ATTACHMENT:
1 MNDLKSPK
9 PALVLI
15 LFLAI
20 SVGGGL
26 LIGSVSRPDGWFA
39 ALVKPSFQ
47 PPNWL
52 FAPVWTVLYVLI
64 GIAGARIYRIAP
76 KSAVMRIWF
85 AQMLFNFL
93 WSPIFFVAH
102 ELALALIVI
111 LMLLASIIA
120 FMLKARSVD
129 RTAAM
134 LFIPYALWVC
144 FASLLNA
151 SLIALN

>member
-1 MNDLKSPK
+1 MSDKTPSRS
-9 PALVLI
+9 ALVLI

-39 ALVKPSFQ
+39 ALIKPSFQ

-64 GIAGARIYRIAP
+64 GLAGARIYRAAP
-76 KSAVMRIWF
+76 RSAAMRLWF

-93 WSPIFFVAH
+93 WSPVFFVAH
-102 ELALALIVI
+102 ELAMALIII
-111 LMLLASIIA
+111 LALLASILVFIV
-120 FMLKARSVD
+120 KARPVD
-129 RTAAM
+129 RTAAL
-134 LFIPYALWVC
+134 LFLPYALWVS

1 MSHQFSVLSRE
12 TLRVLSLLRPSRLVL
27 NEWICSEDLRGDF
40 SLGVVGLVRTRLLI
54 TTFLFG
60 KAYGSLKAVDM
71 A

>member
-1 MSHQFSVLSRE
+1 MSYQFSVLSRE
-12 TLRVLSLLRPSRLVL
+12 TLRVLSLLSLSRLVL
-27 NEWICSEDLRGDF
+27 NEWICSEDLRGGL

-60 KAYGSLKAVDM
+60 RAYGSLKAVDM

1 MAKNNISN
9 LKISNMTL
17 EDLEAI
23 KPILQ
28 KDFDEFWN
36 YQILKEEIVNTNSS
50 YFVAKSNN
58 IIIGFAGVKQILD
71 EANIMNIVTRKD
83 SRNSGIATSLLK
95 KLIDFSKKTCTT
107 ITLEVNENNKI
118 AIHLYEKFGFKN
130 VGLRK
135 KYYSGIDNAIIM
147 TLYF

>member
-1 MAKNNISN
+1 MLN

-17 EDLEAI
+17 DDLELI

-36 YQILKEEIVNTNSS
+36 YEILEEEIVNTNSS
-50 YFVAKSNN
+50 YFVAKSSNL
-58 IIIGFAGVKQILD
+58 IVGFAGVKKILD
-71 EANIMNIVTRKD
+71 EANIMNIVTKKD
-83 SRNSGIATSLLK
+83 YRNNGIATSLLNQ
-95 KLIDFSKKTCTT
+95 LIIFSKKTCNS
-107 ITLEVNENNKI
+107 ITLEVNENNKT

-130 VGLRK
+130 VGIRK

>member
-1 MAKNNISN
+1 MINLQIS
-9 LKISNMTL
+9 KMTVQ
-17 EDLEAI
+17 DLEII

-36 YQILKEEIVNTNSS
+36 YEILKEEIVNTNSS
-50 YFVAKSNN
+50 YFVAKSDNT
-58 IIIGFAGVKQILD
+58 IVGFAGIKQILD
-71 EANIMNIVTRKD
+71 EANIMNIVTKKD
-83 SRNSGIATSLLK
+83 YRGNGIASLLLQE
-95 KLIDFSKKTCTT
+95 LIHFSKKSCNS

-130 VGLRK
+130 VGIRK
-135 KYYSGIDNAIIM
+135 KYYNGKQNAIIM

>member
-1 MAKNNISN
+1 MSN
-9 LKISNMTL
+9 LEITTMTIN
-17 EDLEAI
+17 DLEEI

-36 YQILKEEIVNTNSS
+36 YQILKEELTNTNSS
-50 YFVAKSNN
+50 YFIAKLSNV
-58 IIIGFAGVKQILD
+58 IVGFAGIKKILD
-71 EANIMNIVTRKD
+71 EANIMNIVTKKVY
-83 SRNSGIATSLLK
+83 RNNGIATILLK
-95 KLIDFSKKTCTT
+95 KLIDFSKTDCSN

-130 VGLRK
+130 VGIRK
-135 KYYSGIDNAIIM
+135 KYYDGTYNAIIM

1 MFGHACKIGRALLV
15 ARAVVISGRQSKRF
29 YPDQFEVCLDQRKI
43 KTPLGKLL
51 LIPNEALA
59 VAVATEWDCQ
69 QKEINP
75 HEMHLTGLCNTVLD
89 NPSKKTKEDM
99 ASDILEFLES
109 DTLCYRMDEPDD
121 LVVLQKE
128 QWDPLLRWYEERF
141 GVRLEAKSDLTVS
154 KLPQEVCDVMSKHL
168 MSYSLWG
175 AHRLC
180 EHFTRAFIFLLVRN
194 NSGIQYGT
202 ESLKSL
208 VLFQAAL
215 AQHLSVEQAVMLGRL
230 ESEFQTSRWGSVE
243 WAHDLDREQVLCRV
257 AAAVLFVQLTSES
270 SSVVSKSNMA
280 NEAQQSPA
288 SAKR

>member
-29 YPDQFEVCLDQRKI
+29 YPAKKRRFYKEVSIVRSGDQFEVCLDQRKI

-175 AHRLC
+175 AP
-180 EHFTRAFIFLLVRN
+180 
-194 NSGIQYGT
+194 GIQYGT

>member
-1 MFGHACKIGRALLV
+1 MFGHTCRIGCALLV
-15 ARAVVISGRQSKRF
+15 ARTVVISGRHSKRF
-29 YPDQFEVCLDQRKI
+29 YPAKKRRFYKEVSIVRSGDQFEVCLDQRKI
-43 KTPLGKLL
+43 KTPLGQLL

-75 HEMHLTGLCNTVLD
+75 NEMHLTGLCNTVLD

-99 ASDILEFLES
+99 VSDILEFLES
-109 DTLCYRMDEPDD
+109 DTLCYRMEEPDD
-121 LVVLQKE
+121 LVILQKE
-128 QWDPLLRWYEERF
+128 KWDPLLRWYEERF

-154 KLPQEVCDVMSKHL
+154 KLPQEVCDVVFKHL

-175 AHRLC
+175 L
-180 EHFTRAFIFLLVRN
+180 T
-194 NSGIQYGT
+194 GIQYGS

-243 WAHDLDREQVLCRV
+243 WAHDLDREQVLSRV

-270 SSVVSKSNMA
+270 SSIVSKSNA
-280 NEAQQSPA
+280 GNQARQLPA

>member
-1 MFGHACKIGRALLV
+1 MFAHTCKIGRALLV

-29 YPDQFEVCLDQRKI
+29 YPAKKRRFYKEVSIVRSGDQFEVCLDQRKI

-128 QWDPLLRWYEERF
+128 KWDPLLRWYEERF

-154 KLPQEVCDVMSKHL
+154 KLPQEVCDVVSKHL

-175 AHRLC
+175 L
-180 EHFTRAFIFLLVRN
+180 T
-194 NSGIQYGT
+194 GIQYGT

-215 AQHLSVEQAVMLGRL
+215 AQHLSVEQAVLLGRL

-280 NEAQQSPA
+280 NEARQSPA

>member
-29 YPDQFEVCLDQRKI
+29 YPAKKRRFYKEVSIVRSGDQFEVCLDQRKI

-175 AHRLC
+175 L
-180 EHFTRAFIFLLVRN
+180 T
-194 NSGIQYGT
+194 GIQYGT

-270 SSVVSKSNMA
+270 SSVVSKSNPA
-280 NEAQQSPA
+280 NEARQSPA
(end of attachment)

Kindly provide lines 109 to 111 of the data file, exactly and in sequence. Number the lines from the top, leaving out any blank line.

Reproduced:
-71 EANIMNIVTRKD
+71 EANIMNIVTKKD
-83 SRNSGIATSLLK